Mike emailed me a few weeks ago and said he was heading down from Vermont and wanted to face his fears in the Fakahatchee. We had planned on meeting last year to search for 2 rare ferns in the 80,000 acre wilderness and instead he spent a rain-soaked night in the Everglades, listening to bellowing alligators and fearing the consequences of drinking water filtered through his own shirt. It was a life or death experience and now he was hoping to put that nightmare in the past and finally get to searching for the rare ferns we had hoped to find a year ago.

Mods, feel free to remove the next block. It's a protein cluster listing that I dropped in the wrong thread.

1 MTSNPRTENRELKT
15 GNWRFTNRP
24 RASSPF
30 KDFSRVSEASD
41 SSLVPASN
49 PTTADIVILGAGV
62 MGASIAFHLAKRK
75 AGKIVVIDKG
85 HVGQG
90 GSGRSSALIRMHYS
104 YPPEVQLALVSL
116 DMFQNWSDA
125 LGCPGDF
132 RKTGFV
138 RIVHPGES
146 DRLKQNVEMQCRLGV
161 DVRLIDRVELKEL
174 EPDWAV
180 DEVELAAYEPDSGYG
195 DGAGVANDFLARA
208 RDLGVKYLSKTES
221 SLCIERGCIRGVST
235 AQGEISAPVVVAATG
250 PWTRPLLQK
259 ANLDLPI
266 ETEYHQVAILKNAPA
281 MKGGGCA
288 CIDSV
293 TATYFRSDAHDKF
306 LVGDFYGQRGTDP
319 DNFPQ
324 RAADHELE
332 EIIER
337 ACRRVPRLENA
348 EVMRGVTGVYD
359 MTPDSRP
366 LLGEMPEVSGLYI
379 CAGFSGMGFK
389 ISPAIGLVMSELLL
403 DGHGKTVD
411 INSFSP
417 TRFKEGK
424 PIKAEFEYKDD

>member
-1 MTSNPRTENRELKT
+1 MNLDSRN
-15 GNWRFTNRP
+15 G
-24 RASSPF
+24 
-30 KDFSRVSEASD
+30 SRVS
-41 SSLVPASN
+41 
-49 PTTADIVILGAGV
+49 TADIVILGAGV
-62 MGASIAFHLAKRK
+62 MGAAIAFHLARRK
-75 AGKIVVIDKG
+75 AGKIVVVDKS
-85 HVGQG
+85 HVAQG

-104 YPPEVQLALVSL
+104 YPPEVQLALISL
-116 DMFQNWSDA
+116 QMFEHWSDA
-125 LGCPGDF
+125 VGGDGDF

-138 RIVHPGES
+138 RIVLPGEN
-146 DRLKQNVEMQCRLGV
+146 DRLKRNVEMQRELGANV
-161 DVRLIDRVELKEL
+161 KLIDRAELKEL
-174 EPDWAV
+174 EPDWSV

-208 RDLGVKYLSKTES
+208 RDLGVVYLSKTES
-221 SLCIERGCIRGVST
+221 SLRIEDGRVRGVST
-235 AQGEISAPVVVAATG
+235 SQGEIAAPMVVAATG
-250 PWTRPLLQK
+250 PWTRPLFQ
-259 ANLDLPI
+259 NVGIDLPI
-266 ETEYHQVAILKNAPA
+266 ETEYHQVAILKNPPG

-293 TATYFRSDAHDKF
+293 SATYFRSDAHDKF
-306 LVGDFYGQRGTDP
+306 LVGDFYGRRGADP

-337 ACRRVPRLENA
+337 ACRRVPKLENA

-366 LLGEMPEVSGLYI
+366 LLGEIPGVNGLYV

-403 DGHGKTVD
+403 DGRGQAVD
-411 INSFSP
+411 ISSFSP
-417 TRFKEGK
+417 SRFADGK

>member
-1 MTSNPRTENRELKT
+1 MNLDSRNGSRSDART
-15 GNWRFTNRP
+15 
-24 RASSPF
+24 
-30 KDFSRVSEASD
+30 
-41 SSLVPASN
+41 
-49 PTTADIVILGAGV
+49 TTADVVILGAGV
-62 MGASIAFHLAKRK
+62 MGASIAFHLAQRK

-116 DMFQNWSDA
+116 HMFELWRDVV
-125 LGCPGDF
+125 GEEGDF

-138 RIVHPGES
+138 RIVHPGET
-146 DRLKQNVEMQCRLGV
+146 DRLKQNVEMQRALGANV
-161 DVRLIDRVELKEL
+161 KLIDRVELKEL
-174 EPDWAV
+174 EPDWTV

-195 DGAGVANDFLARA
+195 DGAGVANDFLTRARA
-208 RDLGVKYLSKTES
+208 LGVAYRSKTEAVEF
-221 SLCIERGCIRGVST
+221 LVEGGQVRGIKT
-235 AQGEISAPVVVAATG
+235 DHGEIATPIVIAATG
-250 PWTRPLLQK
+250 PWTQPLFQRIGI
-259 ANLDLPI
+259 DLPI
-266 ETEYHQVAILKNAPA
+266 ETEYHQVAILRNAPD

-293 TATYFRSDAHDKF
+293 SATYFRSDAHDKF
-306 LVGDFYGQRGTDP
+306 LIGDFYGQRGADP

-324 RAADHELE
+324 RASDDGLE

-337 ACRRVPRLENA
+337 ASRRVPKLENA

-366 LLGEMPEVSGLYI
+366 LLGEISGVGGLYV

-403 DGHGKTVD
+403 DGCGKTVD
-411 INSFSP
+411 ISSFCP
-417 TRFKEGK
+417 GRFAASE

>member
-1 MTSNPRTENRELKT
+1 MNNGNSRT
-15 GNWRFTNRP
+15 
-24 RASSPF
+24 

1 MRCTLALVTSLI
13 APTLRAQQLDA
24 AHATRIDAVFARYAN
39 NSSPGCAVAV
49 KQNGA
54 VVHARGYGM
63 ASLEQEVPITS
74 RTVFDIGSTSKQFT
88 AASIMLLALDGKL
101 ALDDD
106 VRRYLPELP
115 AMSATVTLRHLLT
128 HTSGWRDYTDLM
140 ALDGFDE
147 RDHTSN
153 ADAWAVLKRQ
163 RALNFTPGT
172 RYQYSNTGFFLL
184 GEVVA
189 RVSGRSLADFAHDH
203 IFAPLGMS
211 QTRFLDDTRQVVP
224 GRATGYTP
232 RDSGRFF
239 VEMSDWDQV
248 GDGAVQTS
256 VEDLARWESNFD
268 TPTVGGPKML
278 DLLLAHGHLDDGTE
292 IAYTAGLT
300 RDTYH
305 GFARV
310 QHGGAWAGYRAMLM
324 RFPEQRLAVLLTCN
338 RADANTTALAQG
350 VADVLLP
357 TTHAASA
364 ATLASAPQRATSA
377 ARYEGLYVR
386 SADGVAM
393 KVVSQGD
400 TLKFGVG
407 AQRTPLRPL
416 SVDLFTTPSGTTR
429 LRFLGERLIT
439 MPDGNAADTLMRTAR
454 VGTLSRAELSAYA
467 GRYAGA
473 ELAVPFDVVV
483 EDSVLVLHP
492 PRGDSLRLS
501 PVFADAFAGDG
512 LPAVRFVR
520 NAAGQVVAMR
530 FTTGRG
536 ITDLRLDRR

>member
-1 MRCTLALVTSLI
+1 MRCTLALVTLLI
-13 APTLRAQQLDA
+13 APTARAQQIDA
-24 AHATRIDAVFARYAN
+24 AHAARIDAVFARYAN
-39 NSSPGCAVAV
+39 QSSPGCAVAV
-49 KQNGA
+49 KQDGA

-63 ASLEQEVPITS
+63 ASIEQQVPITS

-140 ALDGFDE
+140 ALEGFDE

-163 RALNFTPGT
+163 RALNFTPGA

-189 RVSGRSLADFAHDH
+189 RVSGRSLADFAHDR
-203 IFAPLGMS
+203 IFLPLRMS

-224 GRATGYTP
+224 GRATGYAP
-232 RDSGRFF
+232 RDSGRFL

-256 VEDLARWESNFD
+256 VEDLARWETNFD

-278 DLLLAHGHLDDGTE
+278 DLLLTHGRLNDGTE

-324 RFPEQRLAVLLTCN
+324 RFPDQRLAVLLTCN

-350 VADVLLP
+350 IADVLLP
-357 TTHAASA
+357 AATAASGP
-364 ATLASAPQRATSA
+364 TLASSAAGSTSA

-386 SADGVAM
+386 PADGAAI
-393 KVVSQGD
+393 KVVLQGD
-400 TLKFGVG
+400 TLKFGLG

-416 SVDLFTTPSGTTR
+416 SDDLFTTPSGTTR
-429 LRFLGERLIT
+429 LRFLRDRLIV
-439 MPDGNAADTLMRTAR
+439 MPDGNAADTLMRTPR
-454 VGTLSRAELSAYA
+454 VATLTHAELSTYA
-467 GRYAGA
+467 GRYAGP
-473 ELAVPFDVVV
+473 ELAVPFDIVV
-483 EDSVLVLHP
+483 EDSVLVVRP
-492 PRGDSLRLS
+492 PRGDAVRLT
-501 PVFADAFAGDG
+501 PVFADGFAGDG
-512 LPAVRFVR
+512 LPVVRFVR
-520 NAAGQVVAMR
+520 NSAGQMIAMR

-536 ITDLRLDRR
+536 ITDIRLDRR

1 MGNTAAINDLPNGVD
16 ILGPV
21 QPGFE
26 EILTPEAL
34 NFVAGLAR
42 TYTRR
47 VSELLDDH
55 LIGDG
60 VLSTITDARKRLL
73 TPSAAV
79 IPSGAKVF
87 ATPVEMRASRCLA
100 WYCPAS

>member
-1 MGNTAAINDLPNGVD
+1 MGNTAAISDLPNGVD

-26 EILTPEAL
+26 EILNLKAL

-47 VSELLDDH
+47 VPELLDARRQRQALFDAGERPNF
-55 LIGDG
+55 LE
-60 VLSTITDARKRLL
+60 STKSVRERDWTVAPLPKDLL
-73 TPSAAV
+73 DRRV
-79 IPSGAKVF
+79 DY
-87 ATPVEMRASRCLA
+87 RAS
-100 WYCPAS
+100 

After an hour of slogging through ankle deep water, I paused to look around, giving our second Water Moccasin a chance to slither between the two of us. I shouted an expletive, jumped backwards and watched it swim into a small cypress hammock. My heart racing, I quickly and carefully waded up to Mike. After 90 minutes we began to hear the bellowing of alligators coming from the pond - loud territorial growls intended to keep us at bay. Had any of these alligators ever seen a human before? It's possible they hadn't but like any well behaved alligator, they took to the water and ceased their grumbling. The age old question is answered below. Bears do poop in the woods. That was one big turd. After 4 hours of listening to buzzing, swatting at bugs and sweating through my long-sleeved shirt, I was exhausted. The search for our ferns had been unsuccessful and torn and tattered we began to head back through the tangle of trees. My safari tour hat has suffered greatly - here appearing bent, soaked and dirty. As we dragged ourselves back through the swamp, Mike shouted out. This was something I had gotten used to, but was never sure if it was for a wild animal, a poisonous plant or an exclamation of joy. It turns out that after giving up, we had accidentally stumbled on the rare "Bird's Nest Fern". It looks similar to the common Strap Fern with a few subtle differences. To the common person it no doubt looks like any other green leaf and I wouldn't expect the image of it to change readers world. But after 4+ hours of searching it was truly exciting for us. Thoroughly pleased, we continued on and had just gotten under way when Mike said "Wait - here it is". And there it was - our 2nd rare fern species. An unassuming little thing that even I thought looked like every other green leafy thing. There is a great wilderness here and there can be little doubt that there are other rare species if not completely new species of ferns, flowers, insects and other living things. I wondered how such things could be found. We might have passed over something unknown. Mike said to me later - "You see what you know". Everything else is a mystery to be solved and something new to learn.